BADass SINema Unearthed - Blu-ray Review
- Published Date
- by Loron Hays
“Now are you ready to tell me the secrets of the death ray,” snarls Bela Lugosi as the all-black wearing villain in Chandu the Magician. He plays Roxor, an evil mastermind hell-bent on ruling nations with the destructive power of a new invention. And only one man can stop him. Chandu the Magician is a pre-code fantasy picture and it’s as much fun as it sounds. Based off one of the longest running radio serials, the movie is breezy and well paced, never once boring its audience with needless exposition.
Melodrama is the rule of thumb throughout the tale. And with great plunging shadows, good comedy/adventure beats alike, and lots of visual effects from director William Cameron Menzies (The Thief of Bagdad), Chandu the Magician is a certified blast from the past. With a solid cast of actors and large, looming shadows threatening to drown out the supernatural aspects, the film is a solid slice of b-grade cinema. Menzies’ use of models throughout the film and the first-person POV shots of the people running through tunnels and hallways is definitely ahead of its time.
There are booby traps galore sprinkled throughout the picture that Lugosi uses to get the information out of Robert Regent (Henry B. Walthall) concerning the operation of the death ray. Of course, all of the traps backfire as, once committed, there’s no stopping do-gooder Chandu (Edmond Lowe, Dinner at Eight) – who has mastered the art of the yogi in India and can control minds - in his efforts to stop Roxor and save the Regent family.
People have essentially forgotten about this movie. It is over-the-top Lugosi and an absolute classic of old school Hollywood. The special effects are wide-ranging. From miniatures to optical effects, the visual effects make an always engaged and mesmerizing experience. And the film, operating as a sort of out-of-time fairy tale, just looks great. The death ray reveal is simply incredible. With flashing lights and bolts of electricity zapping across the background, the machine adds a layer of science fiction that is only topped by Lugosi’s command of the material and the visual punch of the film.
Directed by William Cameron Menzies and Marcel Varne, Chandu the Magician is full of elaborate effects since it obviously deals with magic. It is shocking to see just how visually stylized the film is. The mix of miniatures, and optical effects continues to work in delivering a supernatural mood to audiences. Menzies handles these scenes and he does so with his usual swagger. Varne, noted for his comedic chops, handles the humor and the scenes involving Herbert Mundin as Albert Miggles and the hilarious discovery of the miniature version of himself.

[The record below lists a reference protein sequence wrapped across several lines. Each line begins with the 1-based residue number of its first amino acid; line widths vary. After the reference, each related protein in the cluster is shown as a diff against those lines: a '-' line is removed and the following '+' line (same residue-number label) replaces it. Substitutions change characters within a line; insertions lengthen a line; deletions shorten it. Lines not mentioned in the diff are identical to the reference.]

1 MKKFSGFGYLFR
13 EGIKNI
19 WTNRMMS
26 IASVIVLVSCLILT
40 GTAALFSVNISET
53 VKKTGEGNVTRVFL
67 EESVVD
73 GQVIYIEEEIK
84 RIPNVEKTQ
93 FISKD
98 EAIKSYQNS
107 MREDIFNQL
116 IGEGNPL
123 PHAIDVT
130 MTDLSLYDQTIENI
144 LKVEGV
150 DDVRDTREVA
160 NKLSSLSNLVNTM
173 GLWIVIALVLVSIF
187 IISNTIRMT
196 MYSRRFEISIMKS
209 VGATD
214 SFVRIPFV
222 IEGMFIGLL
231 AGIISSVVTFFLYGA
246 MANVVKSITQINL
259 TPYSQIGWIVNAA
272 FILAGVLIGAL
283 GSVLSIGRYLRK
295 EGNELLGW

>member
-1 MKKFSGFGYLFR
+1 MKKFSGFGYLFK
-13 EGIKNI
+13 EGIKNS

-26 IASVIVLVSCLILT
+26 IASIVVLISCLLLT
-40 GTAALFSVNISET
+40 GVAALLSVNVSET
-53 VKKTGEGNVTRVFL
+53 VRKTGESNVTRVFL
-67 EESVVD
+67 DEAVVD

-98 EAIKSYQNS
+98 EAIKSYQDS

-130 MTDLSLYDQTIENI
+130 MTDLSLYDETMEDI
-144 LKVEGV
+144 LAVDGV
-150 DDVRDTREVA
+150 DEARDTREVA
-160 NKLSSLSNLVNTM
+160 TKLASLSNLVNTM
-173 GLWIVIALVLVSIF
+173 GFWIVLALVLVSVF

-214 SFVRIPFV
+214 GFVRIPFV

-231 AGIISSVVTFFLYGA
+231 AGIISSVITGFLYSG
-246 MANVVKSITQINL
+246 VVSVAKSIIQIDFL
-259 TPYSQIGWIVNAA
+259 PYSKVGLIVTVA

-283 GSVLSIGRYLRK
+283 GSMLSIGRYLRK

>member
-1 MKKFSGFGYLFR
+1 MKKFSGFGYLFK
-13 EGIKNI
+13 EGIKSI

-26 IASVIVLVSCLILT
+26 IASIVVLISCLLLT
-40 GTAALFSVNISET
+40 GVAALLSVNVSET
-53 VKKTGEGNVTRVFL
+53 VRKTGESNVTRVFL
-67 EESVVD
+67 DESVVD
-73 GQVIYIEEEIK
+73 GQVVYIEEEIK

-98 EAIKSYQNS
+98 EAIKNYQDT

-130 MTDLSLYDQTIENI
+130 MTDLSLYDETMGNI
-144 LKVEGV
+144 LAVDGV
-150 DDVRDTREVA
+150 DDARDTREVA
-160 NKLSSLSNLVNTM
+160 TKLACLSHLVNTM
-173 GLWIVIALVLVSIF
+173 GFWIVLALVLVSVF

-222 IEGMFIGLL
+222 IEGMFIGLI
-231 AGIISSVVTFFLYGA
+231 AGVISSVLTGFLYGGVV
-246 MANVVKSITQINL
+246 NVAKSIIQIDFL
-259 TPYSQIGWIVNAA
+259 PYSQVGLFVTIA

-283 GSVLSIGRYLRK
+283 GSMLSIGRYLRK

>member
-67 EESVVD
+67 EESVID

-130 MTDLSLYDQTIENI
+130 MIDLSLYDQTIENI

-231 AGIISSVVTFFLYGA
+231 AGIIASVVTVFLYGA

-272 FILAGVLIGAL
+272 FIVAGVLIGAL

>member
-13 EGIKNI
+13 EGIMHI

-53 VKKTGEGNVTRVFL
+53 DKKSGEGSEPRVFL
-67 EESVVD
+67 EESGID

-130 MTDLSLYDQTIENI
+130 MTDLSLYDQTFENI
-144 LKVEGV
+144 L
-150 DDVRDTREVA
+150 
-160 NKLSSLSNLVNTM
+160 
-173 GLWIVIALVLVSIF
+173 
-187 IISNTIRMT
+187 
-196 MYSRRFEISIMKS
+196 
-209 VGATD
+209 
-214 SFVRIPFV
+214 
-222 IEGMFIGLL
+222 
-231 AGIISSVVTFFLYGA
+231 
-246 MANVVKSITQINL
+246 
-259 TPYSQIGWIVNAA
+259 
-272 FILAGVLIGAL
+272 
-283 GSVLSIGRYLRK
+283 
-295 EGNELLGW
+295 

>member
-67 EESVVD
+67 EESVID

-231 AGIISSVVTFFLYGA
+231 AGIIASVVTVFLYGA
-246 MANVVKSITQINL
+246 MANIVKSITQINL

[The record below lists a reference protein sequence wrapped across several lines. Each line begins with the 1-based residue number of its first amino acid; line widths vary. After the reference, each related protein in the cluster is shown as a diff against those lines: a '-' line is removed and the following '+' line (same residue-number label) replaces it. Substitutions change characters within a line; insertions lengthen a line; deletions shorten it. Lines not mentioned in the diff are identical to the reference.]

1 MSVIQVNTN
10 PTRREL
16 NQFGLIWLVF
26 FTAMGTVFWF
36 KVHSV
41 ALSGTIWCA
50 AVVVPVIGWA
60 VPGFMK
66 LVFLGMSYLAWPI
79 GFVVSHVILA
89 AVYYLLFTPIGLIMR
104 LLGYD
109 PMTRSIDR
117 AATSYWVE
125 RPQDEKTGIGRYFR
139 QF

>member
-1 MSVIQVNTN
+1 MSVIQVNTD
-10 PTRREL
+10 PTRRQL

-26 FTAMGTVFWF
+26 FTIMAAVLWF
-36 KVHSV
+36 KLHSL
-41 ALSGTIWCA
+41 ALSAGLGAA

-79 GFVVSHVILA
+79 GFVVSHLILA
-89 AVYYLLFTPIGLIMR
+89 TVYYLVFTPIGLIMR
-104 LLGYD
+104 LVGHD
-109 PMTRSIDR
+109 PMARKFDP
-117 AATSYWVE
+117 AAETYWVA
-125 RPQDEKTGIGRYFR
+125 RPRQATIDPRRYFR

Lugosi is in peak form here. He’s thin. He’s active. And the closing scene in which he is frozen and can’t do a damn thing to stop Chandu from saving the day is a classic forgotten moment in villain history; the expression on his face says everything. Overall, the black-and-white movie – effects and all – is damn impressive and makes for a fun night in at the movies. It operates like fairy tale and yet it has horror elements in it.
Fade to black on that closed mouth kiss. Ah, Hollywood., magic never looked better than with 1932’s Chandu the Magician.
MPAA Rating: Not rated.
Runtime: 71 mins
Director: William Cameron Menzies, Marcel Varnel
Writer: Barry Conners, Philip Klein
Cast: Edmund Lowe, Irene Ware, Bela Lugosi
Genre: Action | Adventure
Tagline: Radio Broadcast Thriller
Memorable Movie Quote: "If Nadji opposes me, and you serve me well, there shall be a new slave in your harem."
Distributor: Fox Film Corporation
Release Date: September 18, 1932
DVD/Blu-ray Release Date: August 23, 2016
Synopsis: When delusional madman Roxor kidnaps a scientist in hopes of using his death ray to achieve world dominance, he is opposed by Chandu, a powerful hypnotist and yogi.
Available on Blu-ray - August 23, 2016
Screen Formats: 1.37:1
Audio: English: DTS-HD Master Audio 2.0
Discs: Blu-ray Disc; Single disc (1 BD-25)
Region Encoding: A
For this Blu-ray release, Kino has licensed the film from MGM with winning results. The film is presented here in 1080p HD and is as crisp as can be expected. Framing and compositions looks fitting and accurate throughout, while the black & white image is very pleasing. The transfer is rich in detail with excellent contrasts, black levels are deep and grey scales are also replicated nicely. Overall, the transfer has an attractive, filmic appearance to it, and any fleeting instances of blemishes only give it character. The 2.0 DTS-HD Master Audio English track is quite clear from start to finish.
- Provided by Bela Lugosi’s biographer Gregory William Mank, the commentary adds a lot of background information for the film, Lugosi’s involvement in it, and lauds appreciation upon its shoulders. It is much appreciated.
There’s a brief making-of that should please fans of Lugosi and those who simply marvel at the film’s special effects. Even Ray Harryhausen weighs in on those. There is a restoration comparison from 2008 and trailers for other Kino/Lugosi offerings.
- Masters of Magic: The World of Chandu Featurette (15 min)
- Restoration Comparison (1 min)
- Trailers for The Black Sleep and White Zombie